HATCH – Jimmy Lytle and his pioneering farming family have built a chile legacy in this southern New Mexico village, laying claim to iconic varieties from the mild Big Jim named after his father to the new, hot chile, Miss Junie, named for his mother.
These days, the Lytle tradition is facing tough competition from across the border and state line, and the patriarch is fighting back the best way he knows how: focusing on his roots and knowledge of the heirloom qualities that give New Mexico chile its flavor.
“New Mexico chile grown in Hatch is famous the whole world over,” he said while standing in his store crowded with visitors flocking to the annual Hatch Chile Festival.
“What’s going to help us survive is people who want New Mexico chile,” the 74-year-old said.
This is about more than a fight to preserve a family legacy, it’s the battle to protect New Mexico’s emblematic crop. The number of acres of chile in New Mexico has dwindled due to a farm labor shortage, water availability and growing competition from neighboring states such as Arizona, Colorado and Chihuahua, just across the border in Mexico, and as far away as India and China.
Researchers at New Mexico State University, including the New Mexico Chile Pepper Institute, are working with Lytle and other farmers in the region to develop heirloom varieties that give growers an edge.
“Many of the farming families here around the Hatch area have saved their own seed,” said Stephanie Walker, an extension vegetable specialist at NMSU.
On a recent visit to a field in the Hatch area, Walker and graduate student Israel Calsoyas examined plants to check on the size of the chiles. They were “flagging larger fruit” that could provide seed for new selections.
“If we would abandon this and only get seed from seed companies, you know, a seed company from another state, another country, potentially are not going to have that same knowledge of this crop and same passion for preserving what we love about New Mexico chile,” Walker said.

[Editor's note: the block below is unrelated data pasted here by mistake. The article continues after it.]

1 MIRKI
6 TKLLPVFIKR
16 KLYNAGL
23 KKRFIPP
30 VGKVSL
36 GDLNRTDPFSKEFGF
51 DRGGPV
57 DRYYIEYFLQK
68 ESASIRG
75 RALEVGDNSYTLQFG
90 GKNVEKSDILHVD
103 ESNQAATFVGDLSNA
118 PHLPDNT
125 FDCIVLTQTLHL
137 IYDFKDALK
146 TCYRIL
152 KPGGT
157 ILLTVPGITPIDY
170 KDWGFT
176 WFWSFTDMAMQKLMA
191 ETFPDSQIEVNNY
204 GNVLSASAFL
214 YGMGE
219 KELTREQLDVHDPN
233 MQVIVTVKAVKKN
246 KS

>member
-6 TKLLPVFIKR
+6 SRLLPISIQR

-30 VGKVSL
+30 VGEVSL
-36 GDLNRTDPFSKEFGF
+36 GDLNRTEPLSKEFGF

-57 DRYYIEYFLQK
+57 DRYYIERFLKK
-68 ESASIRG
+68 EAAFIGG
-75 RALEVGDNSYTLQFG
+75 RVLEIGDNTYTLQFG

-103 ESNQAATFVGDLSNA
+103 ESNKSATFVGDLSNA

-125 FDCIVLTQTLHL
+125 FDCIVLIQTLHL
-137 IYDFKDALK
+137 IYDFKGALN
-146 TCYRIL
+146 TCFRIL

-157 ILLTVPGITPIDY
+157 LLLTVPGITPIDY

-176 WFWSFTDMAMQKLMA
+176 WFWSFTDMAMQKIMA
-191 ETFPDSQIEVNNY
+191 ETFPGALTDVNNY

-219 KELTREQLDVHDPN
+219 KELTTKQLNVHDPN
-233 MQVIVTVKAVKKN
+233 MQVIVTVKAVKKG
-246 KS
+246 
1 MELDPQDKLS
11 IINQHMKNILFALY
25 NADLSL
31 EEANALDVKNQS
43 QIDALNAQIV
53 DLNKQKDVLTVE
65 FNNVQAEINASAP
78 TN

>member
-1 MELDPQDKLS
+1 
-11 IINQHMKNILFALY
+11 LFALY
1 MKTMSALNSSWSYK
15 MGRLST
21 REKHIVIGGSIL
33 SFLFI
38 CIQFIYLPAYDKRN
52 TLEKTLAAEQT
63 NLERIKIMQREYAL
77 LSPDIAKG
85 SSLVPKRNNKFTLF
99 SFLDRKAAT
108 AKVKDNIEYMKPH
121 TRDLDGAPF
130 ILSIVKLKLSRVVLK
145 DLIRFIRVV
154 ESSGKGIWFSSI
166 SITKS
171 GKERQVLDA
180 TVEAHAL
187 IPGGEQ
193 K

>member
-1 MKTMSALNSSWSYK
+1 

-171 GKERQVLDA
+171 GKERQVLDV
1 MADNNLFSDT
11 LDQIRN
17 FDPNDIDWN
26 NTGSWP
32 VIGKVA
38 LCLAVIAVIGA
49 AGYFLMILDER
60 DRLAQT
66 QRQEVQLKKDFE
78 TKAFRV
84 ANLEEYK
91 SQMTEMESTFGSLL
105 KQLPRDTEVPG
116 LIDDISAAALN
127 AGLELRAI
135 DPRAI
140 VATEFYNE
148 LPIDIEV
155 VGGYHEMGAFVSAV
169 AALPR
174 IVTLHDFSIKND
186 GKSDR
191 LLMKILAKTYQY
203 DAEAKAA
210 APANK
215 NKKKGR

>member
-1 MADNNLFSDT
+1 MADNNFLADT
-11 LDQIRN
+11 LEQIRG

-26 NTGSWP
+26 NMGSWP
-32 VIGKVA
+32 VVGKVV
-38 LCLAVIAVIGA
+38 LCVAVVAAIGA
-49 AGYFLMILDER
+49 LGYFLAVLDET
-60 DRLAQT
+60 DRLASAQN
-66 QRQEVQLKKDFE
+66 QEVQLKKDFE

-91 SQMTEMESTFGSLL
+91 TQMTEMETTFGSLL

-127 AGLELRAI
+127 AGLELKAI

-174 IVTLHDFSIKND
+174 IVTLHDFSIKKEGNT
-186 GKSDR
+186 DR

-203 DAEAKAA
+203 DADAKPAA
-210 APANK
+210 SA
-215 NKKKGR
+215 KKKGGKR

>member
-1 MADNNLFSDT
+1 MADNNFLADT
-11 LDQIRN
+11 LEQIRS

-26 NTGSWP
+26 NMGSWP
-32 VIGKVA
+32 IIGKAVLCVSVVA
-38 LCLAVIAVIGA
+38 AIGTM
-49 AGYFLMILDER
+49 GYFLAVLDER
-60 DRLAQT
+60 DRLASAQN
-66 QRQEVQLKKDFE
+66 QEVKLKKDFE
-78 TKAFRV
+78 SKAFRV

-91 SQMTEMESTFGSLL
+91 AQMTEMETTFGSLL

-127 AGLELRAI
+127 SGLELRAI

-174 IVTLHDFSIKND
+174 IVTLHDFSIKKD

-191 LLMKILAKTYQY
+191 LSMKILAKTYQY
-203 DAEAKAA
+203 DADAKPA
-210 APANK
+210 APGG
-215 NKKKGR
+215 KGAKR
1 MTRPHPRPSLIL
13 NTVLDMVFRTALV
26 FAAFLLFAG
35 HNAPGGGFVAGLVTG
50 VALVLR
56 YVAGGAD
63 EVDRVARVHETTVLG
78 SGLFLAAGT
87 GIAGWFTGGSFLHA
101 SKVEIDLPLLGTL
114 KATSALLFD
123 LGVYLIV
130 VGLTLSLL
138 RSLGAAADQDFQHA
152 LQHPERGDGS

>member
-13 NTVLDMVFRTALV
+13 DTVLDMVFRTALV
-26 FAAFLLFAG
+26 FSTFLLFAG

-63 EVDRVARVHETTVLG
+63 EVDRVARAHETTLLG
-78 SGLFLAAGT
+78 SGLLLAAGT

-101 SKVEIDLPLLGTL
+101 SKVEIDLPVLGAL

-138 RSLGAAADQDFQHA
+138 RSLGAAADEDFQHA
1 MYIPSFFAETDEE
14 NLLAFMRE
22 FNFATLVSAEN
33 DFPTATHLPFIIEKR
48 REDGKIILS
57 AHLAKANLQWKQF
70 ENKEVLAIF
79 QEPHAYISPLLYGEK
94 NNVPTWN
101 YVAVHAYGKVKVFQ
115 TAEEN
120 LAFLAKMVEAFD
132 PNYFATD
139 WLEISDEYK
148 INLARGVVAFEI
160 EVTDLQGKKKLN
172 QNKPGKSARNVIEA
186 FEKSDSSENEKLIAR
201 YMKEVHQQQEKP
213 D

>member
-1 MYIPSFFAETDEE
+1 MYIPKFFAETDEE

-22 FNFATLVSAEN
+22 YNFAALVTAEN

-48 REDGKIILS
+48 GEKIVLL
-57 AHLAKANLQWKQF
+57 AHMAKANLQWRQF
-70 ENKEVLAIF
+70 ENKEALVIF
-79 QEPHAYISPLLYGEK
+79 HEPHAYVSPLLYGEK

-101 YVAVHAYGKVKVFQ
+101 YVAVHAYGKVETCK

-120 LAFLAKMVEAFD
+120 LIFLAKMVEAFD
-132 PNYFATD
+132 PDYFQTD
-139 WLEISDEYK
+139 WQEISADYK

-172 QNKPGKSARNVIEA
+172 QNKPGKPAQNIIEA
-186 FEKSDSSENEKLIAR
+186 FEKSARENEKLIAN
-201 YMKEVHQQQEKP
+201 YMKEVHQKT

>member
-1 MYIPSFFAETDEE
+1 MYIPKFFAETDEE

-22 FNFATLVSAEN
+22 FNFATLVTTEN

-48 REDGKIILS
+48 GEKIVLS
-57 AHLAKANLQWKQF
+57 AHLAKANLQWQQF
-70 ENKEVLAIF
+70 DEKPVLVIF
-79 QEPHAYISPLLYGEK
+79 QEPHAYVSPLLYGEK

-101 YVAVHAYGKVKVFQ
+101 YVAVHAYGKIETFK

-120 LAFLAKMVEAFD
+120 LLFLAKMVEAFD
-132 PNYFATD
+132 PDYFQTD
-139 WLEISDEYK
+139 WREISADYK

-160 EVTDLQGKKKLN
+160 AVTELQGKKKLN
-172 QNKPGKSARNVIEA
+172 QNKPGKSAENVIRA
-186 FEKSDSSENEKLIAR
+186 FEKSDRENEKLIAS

And no one is more passionate about chiles than Jimmy Lytle. The challenge is developing heirloom varieties that produce a big harvest for farmers but preserve flavor. Lytle says the new hot chile he cultivated, Miss Junie, named for his 93-year-old mother, shows a lot of promise.
“It’s already beating Arizona variety in yield, flavor, everything,” he said.
The flavor and the smell of fresh-roasted New Mexico chile this time of year attracts nearly 30,000 chile lovers from across the Southwest and beyond to the Hatch Chile Festival, which coincides with the peak in the harvest season and Labor Day weekend.
“It’s where we get our chile every year as soon their crop comes in,” said Andrew Trujillo, 48, from the South Valley in Albuquerque.
Trujillo, who drove in the day before the festival started “to beat the crowd,” has been making the annual trip to Hatch for the past 20 years.
“This is the first time I’m getting it peeled. I’m a little embarrassed,” said Trujillo, explaining that his relatives traditionally get together to peel the chiles but, like many families, are too busy this year.
Many of those waiting for their freshly roasted and peeled chile at the Lytles’ Chile Express store were also getting a stash for relatives, friends and co-workers.
The Spauldings, a couple from Tijeras, were picking up six large sacks of chile.
“We got them for my son, my daughter in Oregon, my hairdresser, and my daughter and son in Albuquerque,” said Mari Spaulding, 68.
Her 12-year-old grandson who is visiting took a plane and chile back to his mother in Portland today.
Others stuffed their trunks with boxes of chile for the drive home from Hatch.
It’s the busiest time of year for Jo Lytle, Jimmy’s wife, and their daughter, who ring up sales in the chile store. And though the fight to preserve and promote New Mexico chile is year-round, southern New Mexico growers are celebrating a healthy harvest.
“For farmers here in the Valley,” said Jo Lytle, “it’s like Christmas.”